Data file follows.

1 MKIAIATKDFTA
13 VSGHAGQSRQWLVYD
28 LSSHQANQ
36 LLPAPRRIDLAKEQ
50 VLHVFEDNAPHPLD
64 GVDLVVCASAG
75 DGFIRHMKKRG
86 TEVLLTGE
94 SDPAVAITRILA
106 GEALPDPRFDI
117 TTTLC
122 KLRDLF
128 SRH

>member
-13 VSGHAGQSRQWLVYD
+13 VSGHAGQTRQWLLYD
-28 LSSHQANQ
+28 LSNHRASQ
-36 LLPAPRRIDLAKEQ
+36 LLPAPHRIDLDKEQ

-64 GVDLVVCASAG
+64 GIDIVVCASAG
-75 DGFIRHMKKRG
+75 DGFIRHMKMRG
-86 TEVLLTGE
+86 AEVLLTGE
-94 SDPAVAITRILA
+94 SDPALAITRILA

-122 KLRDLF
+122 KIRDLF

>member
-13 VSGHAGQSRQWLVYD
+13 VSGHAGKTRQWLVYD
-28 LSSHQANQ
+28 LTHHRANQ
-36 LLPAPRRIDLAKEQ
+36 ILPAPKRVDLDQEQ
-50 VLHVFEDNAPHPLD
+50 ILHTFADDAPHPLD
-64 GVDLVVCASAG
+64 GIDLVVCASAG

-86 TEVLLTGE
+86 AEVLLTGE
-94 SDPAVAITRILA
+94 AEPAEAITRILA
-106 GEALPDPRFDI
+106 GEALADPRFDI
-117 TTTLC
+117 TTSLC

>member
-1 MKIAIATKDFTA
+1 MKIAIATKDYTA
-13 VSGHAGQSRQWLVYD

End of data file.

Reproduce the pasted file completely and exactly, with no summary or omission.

1 MKIAIATKDFTA
13 VSGHAGQSRQWLVYD
28 LSSHQANQ
36 LLPAPRRIDLAKEQ
50 VLHVFEDNAPHPLD
64 GVDLVVCASAG
75 DGFIRHMKKRG
86 TEVLLTGE
94 SDPAVAITRILA
106 GEALPDPRFDI
117 TTTLC
122 KLRDLF
128 SRH

>member
-13 VSGHAGQSRQWLVYD
+13 VSGHAGQTRQWLLYD
-28 LSSHQANQ
+28 LSNHRASQ
-36 LLPAPRRIDLAKEQ
+36 LLPAPHRIDLDKEQ

-64 GVDLVVCASAG
+64 GIDIVVCASAG
-75 DGFIRHMKKRG
+75 DGFIRHMKMRG
-86 TEVLLTGE
+86 AEVLLTGE
-94 SDPAVAITRILA
+94 SDPALAITRILA

-122 KLRDLF
+122 KIRDLF

>member
-13 VSGHAGQSRQWLVYD
+13 VSGHAGKTRQWLVYD
-28 LSSHQANQ
+28 LTHHRANQ
-36 LLPAPRRIDLAKEQ
+36 ILPAPKRVDLDQEQ
-50 VLHVFEDNAPHPLD
+50 ILHTFADDAPHPLD
-64 GVDLVVCASAG
+64 GIDLVVCASAG

-86 TEVLLTGE
+86 AEVLLTGE
-94 SDPAVAITRILA
+94 AEPAEAITRILA
-106 GEALPDPRFDI
+106 GEALADPRFDI
-117 TTTLC
+117 TTSLC

>member
-1 MKIAIATKDFTA
+1 MKIAIATKDYTA
-13 VSGHAGQSRQWLVYD